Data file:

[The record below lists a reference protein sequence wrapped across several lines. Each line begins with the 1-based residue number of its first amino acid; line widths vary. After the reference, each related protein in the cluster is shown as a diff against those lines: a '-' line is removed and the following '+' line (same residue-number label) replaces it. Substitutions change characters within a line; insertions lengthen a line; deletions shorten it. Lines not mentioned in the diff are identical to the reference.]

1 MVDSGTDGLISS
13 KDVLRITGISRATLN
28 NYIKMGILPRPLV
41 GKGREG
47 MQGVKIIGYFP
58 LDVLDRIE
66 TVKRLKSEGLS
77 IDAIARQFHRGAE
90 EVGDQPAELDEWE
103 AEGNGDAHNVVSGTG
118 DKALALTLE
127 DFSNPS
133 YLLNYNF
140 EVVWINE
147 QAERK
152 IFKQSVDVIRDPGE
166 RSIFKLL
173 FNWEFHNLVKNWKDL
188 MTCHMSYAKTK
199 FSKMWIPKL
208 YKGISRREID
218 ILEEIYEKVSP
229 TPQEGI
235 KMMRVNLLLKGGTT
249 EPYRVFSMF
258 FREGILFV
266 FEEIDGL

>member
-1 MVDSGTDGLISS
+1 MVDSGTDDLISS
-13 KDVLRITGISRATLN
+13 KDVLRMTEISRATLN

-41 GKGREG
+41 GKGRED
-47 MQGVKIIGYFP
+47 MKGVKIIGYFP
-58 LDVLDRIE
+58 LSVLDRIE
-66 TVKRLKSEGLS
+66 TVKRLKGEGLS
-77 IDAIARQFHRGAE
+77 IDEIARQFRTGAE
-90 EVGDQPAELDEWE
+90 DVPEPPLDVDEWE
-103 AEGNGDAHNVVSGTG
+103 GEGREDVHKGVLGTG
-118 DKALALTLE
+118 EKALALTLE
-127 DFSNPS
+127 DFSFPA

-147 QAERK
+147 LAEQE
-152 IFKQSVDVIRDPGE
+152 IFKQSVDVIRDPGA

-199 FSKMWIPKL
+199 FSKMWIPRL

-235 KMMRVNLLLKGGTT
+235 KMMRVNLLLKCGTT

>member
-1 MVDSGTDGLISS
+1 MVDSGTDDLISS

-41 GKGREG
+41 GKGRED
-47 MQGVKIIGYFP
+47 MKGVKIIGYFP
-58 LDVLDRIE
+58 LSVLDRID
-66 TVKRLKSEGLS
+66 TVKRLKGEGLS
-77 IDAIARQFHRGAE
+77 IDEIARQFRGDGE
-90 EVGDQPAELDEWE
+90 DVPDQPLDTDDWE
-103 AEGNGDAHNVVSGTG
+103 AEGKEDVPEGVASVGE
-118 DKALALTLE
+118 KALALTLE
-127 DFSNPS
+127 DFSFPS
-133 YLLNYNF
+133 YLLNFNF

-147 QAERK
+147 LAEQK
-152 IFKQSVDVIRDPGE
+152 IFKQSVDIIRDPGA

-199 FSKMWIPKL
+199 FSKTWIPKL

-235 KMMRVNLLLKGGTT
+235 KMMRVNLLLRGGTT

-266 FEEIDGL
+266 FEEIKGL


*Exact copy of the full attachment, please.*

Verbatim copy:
[The record below lists a reference protein sequence wrapped across several lines. Each line begins with the 1-based residue number of its first amino acid; line widths vary. After the reference, each related protein in the cluster is shown as a diff against those lines: a '-' line is removed and the following '+' line (same residue-number label) replaces it. Substitutions change characters within a line; insertions lengthen a line; deletions shorten it. Lines not mentioned in the diff are identical to the reference.]

1 MVDSGTDGLISS
13 KDVLRITGISRATLN
28 NYIKMGILPRPLV
41 GKGREG
47 MQGVKIIGYFP
58 LDVLDRIE
66 TVKRLKSEGLS
77 IDAIARQFHRGAE
90 EVGDQPAELDEWE
103 AEGNGDAHNVVSGTG
118 DKALALTLE
127 DFSNPS
133 YLLNYNF
140 EVVWINE
147 QAERK
152 IFKQSVDVIRDPGE
166 RSIFKLL
173 FNWEFHNLVKNWKDL
188 MTCHMSYAKTK
199 FSKMWIPKL
208 YKGISRREID
218 ILEEIYEKVSP
229 TPQEGI
235 KMMRVNLLLKGGTT
249 EPYRVFSMF
258 FREGILFV
266 FEEIDGL

>member
-1 MVDSGTDGLISS
+1 MVDSGTDDLISS
-13 KDVLRITGISRATLN
+13 KDVLRMTEISRATLN

-41 GKGREG
+41 GKGRED
-47 MQGVKIIGYFP
+47 MKGVKIIGYFP
-58 LDVLDRIE
+58 LSVLDRIE
-66 TVKRLKSEGLS
+66 TVKRLKGEGLS
-77 IDAIARQFHRGAE
+77 IDEIARQFRTGAE
-90 EVGDQPAELDEWE
+90 DVPEPPLDVDEWE
-103 AEGNGDAHNVVSGTG
+103 GEGREDVHKGVLGTG
-118 DKALALTLE
+118 EKALALTLE
-127 DFSNPS
+127 DFSFPA

-147 QAERK
+147 LAEQE
-152 IFKQSVDVIRDPGE
+152 IFKQSVDVIRDPGA

-199 FSKMWIPKL
+199 FSKMWIPRL

-235 KMMRVNLLLKGGTT
+235 KMMRVNLLLKCGTT

>member
-1 MVDSGTDGLISS
+1 MVDSGTDDLISS

-41 GKGREG
+41 GKGRED
-47 MQGVKIIGYFP
+47 MKGVKIIGYFP
-58 LDVLDRIE
+58 LSVLDRID
-66 TVKRLKSEGLS
+66 TVKRLKGEGLS
-77 IDAIARQFHRGAE
+77 IDEIARQFRGDGE
-90 EVGDQPAELDEWE
+90 DVPDQPLDTDDWE
-103 AEGNGDAHNVVSGTG
+103 AEGKEDVPEGVASVGE
-118 DKALALTLE
+118 KALALTLE
-127 DFSNPS
+127 DFSFPS
-133 YLLNYNF
+133 YLLNFNF

-147 QAERK
+147 LAEQK
-152 IFKQSVDVIRDPGE
+152 IFKQSVDIIRDPGA

-199 FSKMWIPKL
+199 FSKTWIPKL

-235 KMMRVNLLLKGGTT
+235 KMMRVNLLLRGGTT

-266 FEEIDGL
+266 FEEIKGL